Tuesday, 9 November 2010

An Influence Map...

This one is to help me get some ideas for gaining height, depth and drama to my images.  It's mostly focused on sculpture for my first scene but there's a lot that can benefit my other images too

There's a mix of photos and concept art from various artists, some I chose for their colour and others just for the way they present their environment.  As I've mentioned previously, I'm struggling to create enough depth and height in my caverns so I'll now jump on Photoshop and see what I can do to improve on that.


  1. Interim Online Review 09/11/10

    Hey Molly

    Okay, you've got a number of specific feedback requests, so I'll deal with them first.

    Re. the table in the hall of the dead. There's something a bit dull about the (non)spectacle of a group of stiffs sitting around a table together. I'd suggest some artistic license may be required. Does it really alter the meaning of the scene if the table, for example was round? Does it interfere with the story - does it break Haggard's world? Probably not. Also, I think there's something ineffectual about the 'hovering' point-of-view in most of your thumbnails, only because that pov reduces the scene and gives it a domestic scale - which, even though they're dead people - makes it very difficult to instill shock and awe. You do have one thumbnail in which you drop the 'camera' to the floor level, looking up at the chairs. This is better, and I'd suggest that immersing your viewer in this scene is better than floating them above it. Personally, I would consider f**king with the table for more filmic appeal. It happens all the time; at the end of JAWS, Spielberg has the marauding shark blown up via a bullet-in-an-oxygen-tank... In Peter Benchley's original novel, he just had the shark sink and drown... hmmm

    Re. Silent Hill - the answer is very simple. If lots has been written about its production design, this rather suggests that it is influential. When something is influential it gets written about/critiqued/discussed - which creates content, debate and enquiry - which is the job you need to do. If it's out there, go find it. I'm going to post a list of links at the end of this IOR to further assist you in structuring, writing and referencing a kick-arse essay - so don't disappoint!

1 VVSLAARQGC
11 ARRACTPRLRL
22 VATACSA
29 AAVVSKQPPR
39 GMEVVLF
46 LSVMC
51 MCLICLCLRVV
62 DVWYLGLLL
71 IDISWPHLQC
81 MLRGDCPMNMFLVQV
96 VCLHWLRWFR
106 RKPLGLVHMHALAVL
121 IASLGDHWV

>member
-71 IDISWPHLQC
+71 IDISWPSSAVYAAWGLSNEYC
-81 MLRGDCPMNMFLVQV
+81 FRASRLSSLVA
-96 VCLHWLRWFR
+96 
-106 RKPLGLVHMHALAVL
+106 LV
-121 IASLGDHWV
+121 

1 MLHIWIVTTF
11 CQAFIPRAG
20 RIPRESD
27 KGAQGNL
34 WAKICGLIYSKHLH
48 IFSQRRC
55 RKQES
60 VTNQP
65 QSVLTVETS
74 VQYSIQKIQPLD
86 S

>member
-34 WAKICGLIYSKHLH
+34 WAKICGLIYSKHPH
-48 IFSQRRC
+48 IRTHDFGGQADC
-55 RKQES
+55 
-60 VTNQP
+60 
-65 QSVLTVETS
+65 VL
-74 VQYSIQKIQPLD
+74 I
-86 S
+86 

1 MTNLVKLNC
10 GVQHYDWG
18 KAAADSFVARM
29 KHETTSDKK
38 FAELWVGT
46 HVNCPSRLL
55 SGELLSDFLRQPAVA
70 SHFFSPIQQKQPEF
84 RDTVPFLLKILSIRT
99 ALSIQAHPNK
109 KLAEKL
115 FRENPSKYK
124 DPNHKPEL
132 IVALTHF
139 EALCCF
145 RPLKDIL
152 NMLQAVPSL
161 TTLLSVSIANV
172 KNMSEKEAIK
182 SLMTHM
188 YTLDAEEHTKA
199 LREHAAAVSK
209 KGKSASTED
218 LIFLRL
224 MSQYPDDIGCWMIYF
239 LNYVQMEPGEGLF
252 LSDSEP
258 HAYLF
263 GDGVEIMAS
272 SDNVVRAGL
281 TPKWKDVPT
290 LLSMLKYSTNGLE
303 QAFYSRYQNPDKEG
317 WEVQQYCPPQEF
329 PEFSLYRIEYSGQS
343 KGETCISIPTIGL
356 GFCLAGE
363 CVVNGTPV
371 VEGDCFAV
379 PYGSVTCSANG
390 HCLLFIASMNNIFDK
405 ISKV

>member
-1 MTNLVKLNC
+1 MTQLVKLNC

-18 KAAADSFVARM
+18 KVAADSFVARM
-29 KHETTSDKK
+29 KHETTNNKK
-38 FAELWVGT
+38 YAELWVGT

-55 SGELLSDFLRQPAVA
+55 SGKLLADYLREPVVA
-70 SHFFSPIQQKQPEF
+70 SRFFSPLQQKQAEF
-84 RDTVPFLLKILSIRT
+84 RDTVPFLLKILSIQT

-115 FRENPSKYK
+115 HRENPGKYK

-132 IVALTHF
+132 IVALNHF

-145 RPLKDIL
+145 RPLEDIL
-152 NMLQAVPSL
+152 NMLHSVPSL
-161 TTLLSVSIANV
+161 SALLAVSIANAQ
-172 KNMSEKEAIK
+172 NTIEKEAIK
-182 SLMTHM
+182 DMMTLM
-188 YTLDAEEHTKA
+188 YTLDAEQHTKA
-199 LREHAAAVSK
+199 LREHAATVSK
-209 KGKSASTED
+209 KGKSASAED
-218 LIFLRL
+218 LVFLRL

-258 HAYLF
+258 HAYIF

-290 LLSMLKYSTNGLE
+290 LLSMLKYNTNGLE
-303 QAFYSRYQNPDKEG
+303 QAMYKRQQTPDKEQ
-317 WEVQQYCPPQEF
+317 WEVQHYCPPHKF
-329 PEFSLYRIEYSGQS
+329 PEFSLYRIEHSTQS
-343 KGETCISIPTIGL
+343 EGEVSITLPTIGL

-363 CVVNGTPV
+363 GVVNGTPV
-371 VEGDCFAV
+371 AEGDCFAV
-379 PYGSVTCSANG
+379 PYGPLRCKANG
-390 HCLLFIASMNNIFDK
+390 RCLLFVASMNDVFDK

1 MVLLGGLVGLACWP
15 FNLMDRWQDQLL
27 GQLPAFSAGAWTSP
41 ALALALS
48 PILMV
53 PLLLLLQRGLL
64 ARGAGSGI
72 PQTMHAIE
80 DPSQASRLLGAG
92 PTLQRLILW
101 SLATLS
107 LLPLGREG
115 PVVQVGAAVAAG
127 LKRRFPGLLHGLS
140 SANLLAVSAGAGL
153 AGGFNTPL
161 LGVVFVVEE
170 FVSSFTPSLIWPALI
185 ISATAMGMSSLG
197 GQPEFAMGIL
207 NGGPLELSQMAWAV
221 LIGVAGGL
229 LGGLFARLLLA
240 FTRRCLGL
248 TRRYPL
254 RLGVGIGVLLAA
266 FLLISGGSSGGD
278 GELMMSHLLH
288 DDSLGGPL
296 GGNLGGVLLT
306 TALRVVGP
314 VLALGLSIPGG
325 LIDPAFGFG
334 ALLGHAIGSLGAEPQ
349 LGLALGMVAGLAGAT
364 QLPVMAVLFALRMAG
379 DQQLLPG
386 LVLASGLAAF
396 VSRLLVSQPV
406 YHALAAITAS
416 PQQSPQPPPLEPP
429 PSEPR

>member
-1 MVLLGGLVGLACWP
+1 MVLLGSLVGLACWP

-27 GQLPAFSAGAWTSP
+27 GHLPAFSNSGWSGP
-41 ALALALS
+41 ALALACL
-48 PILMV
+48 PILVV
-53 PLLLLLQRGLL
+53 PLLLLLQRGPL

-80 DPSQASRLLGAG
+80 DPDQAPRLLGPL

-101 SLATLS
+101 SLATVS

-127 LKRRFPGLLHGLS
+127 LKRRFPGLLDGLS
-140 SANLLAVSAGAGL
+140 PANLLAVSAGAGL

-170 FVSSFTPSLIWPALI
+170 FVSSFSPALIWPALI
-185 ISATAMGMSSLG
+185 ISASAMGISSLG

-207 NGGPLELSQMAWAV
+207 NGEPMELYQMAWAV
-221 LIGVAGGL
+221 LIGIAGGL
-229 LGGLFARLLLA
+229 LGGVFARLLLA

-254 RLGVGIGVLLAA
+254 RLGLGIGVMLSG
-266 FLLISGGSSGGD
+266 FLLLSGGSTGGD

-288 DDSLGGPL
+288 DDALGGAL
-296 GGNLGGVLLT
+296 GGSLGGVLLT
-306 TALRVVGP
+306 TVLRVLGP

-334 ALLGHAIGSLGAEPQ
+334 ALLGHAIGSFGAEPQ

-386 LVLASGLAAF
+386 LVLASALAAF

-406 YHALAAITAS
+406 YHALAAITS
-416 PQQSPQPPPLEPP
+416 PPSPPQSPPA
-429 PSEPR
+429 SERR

2. More generally, I just wanted to encourage you to keep-on-trucking. I like the way you push your own work, reflect on its strengths and weaknesses - and then move on. This characteristic is absolutely key to longterm success. But - something more for you to ponder - at the crit I'm going to be specifically interested in hearing about students' visual concepts - the production design rulebook that has governed the design and execution of the 3 scenes. WHY does your environment look that way? What is the system of meaning behind the use of colour? What is your psychological purpose behind those textures, that colour palette. Make no mistake, yes, you're concept artists for five weeks, but, perhaps more importantly, you are a production designer and cinematographer. You are NOT illustrating descriptions in a book - you're shaping an entire world. Things you might want to think about then; who is the audience for your cg adaptation? What is the style and where does it come from? If you haven't done so already, I suggest you return to the source novel and hunt out a 'system of metaphor' that can drive the design of your scenes... You've demonstrated you've got a keen idea for the 'systems-of-metaphor' in the films of others with your increasingly sophisticated reviews - you now need one of your own...

    Style, Molly - it's all about style...

  3. Here is a list of links back to the CGAA Group Blog, where I have recently uploaded loads of information regarding the way I want students to tackle their written assignments. As you now prepare your unit 2 assignments on production design, pay close attention to the advice given. I will be looking for clear improvement in terms of use of language, academic ‘voice’, use of conventions, argument structure and correct methods of referencing.

    Academic style/Do’s & Don’ts


    1st Person to 3rd person conversions


    Use of footnotes


    How to satisfy essay criteria/assignment presentation/hyperlink to referencing methods


    Also – be sure to check out the 2 student essays uploaded to myUCA/Space/Unit Materials – good examples of degree level written assignments. Take the time to read them.